If you are curious about how the world works, then the very best place to go is a liberal arts college.
Preferably a small college. One ideally situated in a beautiful environment, surrounded by mountains.
Small liberal arts colleges punch above their weight when it comes to creating ideas and nurturing idea creators. Small liberal arts colleges are where a love of lifelong learning is instilled. Where one develops the confidence to listen to opinions different from one’s own, and the ability to draw conclusions (and change one’s mind) based on new data.
But you know all this already.
The question is not if a liberal arts college is the best place to learn how to think - and then to think really hard about big questions - but why this is so?
We need a theory of small colleges.
After living and working at a small liberal arts college with big global ambitions for over a decade, I have a couple of hypotheses.
My first hypothesis has to do with conversations. If you live and work at a small liberal arts college, you end up having lots of conversations with experts from many different areas of thought. On any given day you will run into life scientists and computer scientists, instructional designers and professors of English. Philosophers and librarians, chemists and historians. Where else in the world do so many people who know so much about so many different things interact with each other on a daily basis than on the campus of a small liberal arts school?
My second hypothesis has to do with culture. People who gravitate to small liberal arts schools value questions over answers. They prize evidence, flexibility, and nuance over certitude and appearance. Substance over flash. A supportive environment for the open exchange of information is essential for the development of new ideas. A suspicion of the conventional wisdom is necessary to advance how we think about an issue. A healthy liberal arts campus is a contentious place of ideas, and a nurturing place of people. The best colleges are living examples that debate and disagreement are necessary components of advancing knowledge, but that a conflict of ideas can occur within a common set of values and cultural norms.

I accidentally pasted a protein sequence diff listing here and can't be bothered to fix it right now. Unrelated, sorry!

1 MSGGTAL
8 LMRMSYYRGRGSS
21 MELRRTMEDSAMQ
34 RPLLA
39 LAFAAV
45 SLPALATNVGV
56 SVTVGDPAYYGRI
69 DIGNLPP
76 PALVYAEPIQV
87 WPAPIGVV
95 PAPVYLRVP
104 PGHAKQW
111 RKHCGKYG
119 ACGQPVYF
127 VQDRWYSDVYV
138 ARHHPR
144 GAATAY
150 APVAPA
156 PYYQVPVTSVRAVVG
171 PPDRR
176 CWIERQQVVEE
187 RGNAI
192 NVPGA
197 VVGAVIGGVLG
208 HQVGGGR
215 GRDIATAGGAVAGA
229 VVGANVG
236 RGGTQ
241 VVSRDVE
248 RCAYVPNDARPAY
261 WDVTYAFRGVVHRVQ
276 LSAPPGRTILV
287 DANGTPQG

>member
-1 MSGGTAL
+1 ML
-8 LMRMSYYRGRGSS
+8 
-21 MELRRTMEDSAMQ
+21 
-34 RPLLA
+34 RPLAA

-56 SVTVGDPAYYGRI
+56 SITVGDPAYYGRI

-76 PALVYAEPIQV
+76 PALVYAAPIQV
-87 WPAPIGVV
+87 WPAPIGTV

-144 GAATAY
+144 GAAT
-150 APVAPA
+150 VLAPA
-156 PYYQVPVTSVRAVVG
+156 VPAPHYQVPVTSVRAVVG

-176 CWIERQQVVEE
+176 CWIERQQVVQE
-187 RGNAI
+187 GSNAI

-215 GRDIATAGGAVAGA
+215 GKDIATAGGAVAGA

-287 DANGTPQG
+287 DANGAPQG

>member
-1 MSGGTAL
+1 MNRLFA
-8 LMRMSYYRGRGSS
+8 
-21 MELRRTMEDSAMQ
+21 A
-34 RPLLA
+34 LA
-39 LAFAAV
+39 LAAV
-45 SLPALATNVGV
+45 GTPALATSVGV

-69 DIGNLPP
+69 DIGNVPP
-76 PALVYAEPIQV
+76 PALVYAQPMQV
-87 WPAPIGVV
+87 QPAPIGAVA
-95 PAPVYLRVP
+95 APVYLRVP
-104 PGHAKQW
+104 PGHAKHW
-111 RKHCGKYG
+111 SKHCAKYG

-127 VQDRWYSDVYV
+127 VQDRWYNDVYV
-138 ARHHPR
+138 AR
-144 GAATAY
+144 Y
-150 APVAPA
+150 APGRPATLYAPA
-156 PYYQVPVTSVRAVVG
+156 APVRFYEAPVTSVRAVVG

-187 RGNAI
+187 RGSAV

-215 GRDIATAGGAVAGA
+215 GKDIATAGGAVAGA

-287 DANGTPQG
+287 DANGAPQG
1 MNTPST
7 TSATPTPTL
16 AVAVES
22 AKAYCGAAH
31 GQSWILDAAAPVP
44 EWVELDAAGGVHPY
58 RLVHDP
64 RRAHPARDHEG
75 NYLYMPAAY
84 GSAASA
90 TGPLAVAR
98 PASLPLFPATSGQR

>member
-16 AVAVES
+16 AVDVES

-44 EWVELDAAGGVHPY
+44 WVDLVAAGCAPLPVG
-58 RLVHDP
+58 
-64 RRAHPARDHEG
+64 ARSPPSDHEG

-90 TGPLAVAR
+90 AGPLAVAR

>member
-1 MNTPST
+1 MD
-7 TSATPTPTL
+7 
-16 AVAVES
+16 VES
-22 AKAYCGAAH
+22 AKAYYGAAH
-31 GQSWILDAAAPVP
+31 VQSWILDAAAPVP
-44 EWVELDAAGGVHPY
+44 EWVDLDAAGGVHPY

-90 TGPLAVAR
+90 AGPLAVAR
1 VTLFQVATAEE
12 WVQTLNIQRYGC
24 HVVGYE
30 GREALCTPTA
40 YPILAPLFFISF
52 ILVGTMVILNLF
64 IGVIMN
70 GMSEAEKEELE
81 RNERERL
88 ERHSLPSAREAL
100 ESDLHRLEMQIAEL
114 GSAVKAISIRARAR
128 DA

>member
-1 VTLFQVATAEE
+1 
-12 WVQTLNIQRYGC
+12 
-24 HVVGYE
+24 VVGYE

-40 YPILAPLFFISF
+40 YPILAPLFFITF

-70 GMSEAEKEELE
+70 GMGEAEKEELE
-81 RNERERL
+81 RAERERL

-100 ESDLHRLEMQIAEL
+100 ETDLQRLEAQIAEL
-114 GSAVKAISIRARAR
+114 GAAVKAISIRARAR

A third reason (my third hypothesis) why small liberal arts colleges are disproportionate generators of ideas - and hence playgrounds for the intellectually curious - has to do with the interaction between teaching and research. Nowhere are these two activities as symbiotic and intertwined as at a small liberal arts college. The best schools invite students into the theories and methods of our academic disciplines at every stage of their education. Professors teach the knowledge that they are creating in real time, using the classroom as a laboratory to test out new ideas and to share new results. There is a certain excitement that happens when a critical mass of people are all buzzing around thinking new thoughts, exploring new ideas. This can only happen when everyone in the community we call a college is an active participant in the work of discovery.
What does any of this have to do with learning technology?
The goal of leveraging new technologies to advance the essential characteristics of a liberal arts education is one of the great challenges of our time. How can we utilize advances in learning science and digital platforms to improve upon a relational model of education? What can we do to extend the gifts of a liberal arts education, one that takes place on a small residential campus, to those learners who may not have the resources or time to access this model of education?
I don’t know what the answers to questions about the role of technology in a liberal arts education will be.
I do know, however, that those answers will best be discovered on the campuses of our small liberal arts colleges.
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